Wes Anderson’s string of idiosyncratic, personal films includes Bottle Rocket, Rushmore, The Royal Tenenbaums, The Life Aquatic with Steve Zissou, The Darjeeling Limited, Moonrise Kingdom and now, The Grand Budapest Hotel. At the camera for all of these films was Robert Yeoman, ASC, and in each case, they chose to tell their stories on film.
“I’m such a believer in film,” says Yeoman, whose resume also includes Drugstore Cowboy, Dogma, The Squid and the Whale, and Bridesmaids. “I prefer the look and the on-set discipline. I find that when shooting digitally, the camera doesn’t cut, and people’s attention seems to wander. I look around the set and everyone’s on their phones. The process has been polluted. I think film causes people to concentrate on the shot. When the camera is rolling, everyone knows the importance of the moment and is paying attention. This energy is translated onto the film.”
When John Lee Hancock called about Saving Mr. Banks, John Schwartzman, ASC leapt at the opportunity. Although the film’s budget paled in comparison to Schwartzman’s previous assignment, The Amazing Spider-Man, it was a chance to shift gears and work on an adult drama with an old friend. “We’re very proud of the film,” says Schwartzman. “It’s a very small movie, but the story is compelling, and I think it’s some of my best work.”
The story is based on the fraught, real-life relationship between Walt Disney (played by Tom Hanks) and P.L. Travers (Emma Thompson), the Australian novelist who wrote the source material for what eventually became Mary Poppins. The story follows Disney as he cajoles and persuades the difficult Travers through a long and arduous creative process. The time period ranges from 1906 Australia to the 1961 opening of Disneyland in Orange County, California, and the Hollywood premiere of Mary Poppins in 1964. That film won five ACADEMY AWARDS® and earned an additional eight nominations, still a record for a Disney film. Mary Poppins also helped lay the groundwork for Disney’s long-term success in live-action filmmaking.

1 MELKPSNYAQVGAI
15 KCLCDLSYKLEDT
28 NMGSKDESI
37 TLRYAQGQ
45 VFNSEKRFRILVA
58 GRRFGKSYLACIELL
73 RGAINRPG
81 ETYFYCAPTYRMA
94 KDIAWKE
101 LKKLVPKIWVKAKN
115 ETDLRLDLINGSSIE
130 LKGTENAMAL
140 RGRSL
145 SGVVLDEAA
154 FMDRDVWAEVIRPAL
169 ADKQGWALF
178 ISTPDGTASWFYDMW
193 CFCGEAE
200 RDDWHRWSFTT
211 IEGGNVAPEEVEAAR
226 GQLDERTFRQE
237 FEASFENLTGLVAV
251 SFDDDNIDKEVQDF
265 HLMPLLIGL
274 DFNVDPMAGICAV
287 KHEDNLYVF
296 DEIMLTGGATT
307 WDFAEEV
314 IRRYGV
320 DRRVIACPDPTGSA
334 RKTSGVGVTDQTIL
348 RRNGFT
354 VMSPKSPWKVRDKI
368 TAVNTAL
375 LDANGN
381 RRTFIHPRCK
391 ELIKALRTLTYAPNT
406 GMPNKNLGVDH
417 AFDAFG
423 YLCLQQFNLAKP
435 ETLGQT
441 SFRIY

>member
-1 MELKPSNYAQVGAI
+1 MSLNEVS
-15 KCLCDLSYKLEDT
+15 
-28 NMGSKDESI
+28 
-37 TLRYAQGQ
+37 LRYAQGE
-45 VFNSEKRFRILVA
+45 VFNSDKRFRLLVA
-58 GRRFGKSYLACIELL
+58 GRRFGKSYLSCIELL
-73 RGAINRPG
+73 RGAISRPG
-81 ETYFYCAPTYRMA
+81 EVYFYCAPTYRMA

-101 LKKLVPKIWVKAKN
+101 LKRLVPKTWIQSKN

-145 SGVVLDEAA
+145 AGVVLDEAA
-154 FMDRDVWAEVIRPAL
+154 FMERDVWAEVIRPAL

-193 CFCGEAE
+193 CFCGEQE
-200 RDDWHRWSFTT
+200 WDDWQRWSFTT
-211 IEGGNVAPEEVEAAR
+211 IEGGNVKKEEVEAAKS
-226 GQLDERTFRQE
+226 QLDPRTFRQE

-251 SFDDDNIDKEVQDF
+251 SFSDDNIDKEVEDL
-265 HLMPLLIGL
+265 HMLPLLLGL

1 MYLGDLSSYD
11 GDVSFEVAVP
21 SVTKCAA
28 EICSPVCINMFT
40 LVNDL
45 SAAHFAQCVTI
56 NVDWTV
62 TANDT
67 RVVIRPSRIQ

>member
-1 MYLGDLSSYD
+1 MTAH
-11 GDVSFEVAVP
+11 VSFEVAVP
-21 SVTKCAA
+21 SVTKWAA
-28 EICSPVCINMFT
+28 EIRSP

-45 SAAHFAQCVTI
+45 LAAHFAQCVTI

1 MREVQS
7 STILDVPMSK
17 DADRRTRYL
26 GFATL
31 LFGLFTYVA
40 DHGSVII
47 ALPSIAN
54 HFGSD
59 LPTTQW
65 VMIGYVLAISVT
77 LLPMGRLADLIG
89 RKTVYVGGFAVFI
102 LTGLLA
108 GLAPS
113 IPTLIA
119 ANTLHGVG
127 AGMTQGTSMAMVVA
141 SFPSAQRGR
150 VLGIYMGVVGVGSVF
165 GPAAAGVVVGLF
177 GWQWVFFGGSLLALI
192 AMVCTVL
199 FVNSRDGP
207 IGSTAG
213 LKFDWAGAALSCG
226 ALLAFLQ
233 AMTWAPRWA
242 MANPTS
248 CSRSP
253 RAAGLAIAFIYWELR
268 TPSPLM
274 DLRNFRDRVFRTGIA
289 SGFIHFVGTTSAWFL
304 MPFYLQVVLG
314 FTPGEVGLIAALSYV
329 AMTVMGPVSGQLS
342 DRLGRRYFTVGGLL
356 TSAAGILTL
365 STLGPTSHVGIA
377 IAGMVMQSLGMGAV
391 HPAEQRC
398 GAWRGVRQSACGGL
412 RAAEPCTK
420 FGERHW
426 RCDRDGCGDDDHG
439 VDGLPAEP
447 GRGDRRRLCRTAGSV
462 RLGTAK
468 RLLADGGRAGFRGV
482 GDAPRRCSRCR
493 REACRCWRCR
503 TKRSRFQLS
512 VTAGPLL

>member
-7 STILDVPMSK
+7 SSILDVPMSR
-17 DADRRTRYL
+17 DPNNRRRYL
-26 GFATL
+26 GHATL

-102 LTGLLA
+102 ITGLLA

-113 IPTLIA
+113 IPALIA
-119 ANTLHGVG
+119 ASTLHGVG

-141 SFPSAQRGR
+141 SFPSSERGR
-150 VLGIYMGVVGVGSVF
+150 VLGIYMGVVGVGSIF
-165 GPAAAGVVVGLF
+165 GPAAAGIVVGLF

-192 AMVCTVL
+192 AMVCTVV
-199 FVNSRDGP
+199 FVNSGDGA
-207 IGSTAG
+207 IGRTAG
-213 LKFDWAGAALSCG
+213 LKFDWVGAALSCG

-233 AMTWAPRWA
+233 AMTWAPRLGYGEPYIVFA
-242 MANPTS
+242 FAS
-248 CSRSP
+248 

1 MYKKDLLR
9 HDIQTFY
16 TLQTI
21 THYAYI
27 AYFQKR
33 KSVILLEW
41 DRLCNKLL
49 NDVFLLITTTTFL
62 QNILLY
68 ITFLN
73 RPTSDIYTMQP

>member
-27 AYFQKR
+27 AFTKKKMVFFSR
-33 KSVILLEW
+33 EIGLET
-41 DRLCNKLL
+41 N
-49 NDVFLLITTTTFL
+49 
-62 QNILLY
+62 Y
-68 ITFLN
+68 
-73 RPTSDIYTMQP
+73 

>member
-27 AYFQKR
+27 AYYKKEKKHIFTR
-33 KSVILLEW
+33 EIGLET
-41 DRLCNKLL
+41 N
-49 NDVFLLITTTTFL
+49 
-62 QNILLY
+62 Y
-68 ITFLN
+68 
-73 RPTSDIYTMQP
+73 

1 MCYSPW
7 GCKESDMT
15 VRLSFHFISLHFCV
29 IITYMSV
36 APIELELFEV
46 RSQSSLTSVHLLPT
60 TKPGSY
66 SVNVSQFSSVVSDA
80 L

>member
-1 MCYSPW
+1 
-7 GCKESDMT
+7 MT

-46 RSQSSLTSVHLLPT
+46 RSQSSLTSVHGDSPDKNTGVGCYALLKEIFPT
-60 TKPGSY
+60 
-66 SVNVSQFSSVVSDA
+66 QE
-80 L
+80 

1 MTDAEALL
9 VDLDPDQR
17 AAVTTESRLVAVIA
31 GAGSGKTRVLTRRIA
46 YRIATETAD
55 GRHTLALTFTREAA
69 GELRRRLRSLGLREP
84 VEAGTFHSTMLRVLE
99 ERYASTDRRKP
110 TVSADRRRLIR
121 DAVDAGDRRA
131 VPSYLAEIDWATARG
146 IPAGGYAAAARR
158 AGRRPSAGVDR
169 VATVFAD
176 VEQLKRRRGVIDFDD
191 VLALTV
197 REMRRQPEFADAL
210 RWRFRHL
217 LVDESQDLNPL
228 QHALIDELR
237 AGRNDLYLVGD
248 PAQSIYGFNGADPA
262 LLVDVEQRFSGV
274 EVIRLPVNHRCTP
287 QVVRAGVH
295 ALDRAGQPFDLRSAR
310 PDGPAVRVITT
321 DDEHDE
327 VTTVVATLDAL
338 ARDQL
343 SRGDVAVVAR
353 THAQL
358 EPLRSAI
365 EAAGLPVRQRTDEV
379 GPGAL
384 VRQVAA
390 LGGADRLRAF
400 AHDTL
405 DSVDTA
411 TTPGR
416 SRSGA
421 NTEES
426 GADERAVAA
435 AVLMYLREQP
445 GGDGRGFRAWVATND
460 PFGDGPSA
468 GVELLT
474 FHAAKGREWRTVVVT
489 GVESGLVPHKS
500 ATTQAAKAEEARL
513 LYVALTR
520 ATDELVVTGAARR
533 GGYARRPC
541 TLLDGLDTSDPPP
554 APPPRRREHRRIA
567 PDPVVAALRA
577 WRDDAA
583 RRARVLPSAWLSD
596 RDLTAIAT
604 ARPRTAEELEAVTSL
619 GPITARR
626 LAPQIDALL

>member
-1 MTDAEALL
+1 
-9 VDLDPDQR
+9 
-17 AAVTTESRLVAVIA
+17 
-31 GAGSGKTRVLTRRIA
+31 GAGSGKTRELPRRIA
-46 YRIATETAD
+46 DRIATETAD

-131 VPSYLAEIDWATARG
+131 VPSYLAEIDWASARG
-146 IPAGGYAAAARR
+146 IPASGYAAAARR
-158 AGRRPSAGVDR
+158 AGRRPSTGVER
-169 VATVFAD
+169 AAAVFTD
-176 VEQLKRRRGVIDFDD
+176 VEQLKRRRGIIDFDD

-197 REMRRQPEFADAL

In a small American coal town, the disappearance of a boy draws a young miner, the lonely wife of a mine executive and a local 14-year-old together in a web of secrets.
A good cinematographer knows when a lighter photographic touch better serves the story. Thomas Kloss felt that the independent film Don Jon was a textbook example.
“It’s not a high-budget action movie that’s being driven by photography,” he says. “This story is being told by actors, and the subject matter and the photography has to support that with a simple, straightforward approach and no overcomplicated bells and whistles.”
In Runner, Runner, Justin Timberlake plays Richie, a needy, ambitious grad student who pays off his college tuition bills with money he wins gambling. When he thinks he has the system figured out, he risks it all at an unregulated offshore gambling website — and loses. He decides he must confront the entrepreneur who cheated him, and that man, played by Ben Affleck, offers him a job. It seems like a dream gig, but eventually the party turns ominous. He realizes too late that he is so far in that he might not be able to get out.
Mauro Fiore, ASC and director Brad Furman (The Lincoln Lawyer, The Take) turned their cameras on this story in Puerto Rico, which stood in for Costa Rica because it was a U.S. territory and offered more of an infrastructure for filmmaking. In 2009, Fiore won an OSCAR® for his work on Avatar, and his other feature credits include Real Steel, The A-Team, Smokin’ Aces, The Island, Tears of the Sun, and Training Day.
Download as PDF